(1) And came to Corinth.--The journey may have been either by land along the Isthmus of Corinth, or by sea from the Pirus to Cenchre. The position of Corinth on the Isthmus, with a harbour on either shore, Cenchre on the east, Lechum on the west, had naturally made it a place of commercial importance at a very early stage of Greek history. With commerce had come luxury and vice, and the verb Corinthiazein= to live as the Corinthians, had become proverbial, as early as the time of Aristophanes (Frag. 133), for a course of profligacy. The harlot priestesses of the Temple of Aphrodite gave a kind of consecration to the deep dyed impurity of Greek social life, of which we find traces in 1Corinthians 5:1; 1Corinthians 6:9-19. The Isthmian games, which were celebrated every fourth year, drew crowds of competitors and spectators from all parts of Greece, and obviously furnished the Apostle with the agonistic imagery of 1Corinthians 9:24-27. Less distinguished for higher culture than Athens, it was yet able (standing to Athens in much the same relation as Venice did to Florence from the 13th to the 16th century) to boast of its artists in stone and metal (Corinthian bronze was proverbial for its excellence), of its rhetoricians and philosophers. On its conquest by the Roman general Mummius (B.C. 146), many of its buildings had been destroyed, and its finest statues had been carried off to Rome; and it was a Roman jest that the general had bound the captains of the ships that carried them, to replace them in case of loss. A century later, Julius Csar determined to restore it to its former splendour, and thousands of freed-men were employed in the work of reconstruction. Such was the scene of the Apostle's new labours, less promising, at first sight, than Athens, but, ultimately, far more fruitful in results.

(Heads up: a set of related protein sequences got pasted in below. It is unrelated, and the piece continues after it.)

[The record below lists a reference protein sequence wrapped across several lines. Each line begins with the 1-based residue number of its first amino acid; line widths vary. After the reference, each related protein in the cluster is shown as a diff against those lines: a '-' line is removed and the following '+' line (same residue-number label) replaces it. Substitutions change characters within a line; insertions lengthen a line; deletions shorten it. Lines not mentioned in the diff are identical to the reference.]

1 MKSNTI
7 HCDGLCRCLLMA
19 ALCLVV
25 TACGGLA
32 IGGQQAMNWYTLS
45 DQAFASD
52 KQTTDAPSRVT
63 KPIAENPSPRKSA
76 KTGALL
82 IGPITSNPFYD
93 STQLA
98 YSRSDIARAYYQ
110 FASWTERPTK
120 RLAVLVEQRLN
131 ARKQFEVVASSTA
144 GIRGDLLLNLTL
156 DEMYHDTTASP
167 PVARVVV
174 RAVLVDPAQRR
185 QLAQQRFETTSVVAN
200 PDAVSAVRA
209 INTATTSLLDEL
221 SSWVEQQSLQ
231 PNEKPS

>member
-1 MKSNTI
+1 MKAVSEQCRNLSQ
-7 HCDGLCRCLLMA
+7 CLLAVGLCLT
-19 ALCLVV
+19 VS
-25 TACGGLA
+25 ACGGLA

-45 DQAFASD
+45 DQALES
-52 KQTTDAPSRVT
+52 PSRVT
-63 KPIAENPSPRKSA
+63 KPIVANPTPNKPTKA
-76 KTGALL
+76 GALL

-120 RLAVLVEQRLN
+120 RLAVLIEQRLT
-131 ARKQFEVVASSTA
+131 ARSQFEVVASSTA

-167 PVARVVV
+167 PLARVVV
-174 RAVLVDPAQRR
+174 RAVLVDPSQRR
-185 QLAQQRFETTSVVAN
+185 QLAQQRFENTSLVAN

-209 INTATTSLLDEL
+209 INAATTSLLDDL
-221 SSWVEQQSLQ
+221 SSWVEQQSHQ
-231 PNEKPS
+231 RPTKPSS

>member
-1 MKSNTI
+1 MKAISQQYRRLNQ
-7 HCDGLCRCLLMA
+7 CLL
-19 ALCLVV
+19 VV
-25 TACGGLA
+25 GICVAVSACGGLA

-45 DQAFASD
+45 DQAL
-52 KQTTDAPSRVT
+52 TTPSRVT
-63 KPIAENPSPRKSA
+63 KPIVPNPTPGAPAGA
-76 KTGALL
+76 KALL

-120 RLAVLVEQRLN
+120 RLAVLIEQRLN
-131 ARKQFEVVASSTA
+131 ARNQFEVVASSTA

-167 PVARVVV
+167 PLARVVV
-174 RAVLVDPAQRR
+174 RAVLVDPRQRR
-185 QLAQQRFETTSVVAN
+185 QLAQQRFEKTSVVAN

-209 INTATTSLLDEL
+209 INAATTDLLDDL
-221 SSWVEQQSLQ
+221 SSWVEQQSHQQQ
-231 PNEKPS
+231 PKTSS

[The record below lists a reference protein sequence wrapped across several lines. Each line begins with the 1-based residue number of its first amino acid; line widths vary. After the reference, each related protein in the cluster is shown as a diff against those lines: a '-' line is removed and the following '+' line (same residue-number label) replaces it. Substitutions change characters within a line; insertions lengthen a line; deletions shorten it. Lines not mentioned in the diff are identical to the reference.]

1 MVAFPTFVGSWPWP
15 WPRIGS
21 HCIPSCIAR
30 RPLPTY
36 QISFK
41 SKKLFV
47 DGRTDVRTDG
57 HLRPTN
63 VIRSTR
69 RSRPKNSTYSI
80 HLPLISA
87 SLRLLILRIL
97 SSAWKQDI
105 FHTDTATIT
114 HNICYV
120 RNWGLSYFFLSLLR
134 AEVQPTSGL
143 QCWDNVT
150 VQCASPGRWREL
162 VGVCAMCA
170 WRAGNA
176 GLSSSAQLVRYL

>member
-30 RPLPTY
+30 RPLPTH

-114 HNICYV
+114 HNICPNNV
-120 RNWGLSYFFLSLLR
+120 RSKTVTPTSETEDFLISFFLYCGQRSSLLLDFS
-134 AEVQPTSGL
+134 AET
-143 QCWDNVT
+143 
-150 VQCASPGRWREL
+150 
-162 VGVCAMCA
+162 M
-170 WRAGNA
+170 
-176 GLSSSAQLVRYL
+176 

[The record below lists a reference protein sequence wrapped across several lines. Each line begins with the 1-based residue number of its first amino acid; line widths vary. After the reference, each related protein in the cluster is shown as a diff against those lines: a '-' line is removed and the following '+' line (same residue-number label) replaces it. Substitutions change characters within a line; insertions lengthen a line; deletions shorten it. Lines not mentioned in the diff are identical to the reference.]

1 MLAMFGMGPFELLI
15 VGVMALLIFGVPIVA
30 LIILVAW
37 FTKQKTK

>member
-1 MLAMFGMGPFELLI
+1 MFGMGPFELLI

(1) There can be no doubt that the "vow" was that of the temporary Nazarite, as described in Numbers 6:1-21. It implied a separation from the world and common life (this was the meaning of the word "Nazarite"), and while under the vow the man who had taken it was to drink no wine or strong drink, and to let no razor pass over his head or face. When the term was completed, he was to shave his head at the door of the Tabernacle, and burn the hair in the fire of the altar. It will be noted that the Nazarites in Acts 21:24, who are completing their vow, shave their heads. Here a different word ("shorn") is used, which is contrasted with "shaving" in 1Corinthians 11:6. It was lawful for a man to have his hair cut or cropped during the continuance of the vow, and this apparently was what St. Paul now did. But in this case also the hair so cut off was to be taken to the Temple and burnt there, and this explains the Apostle's eagerness "by all means" (Acts 18:21) to keep the coming feast at Jerusalem.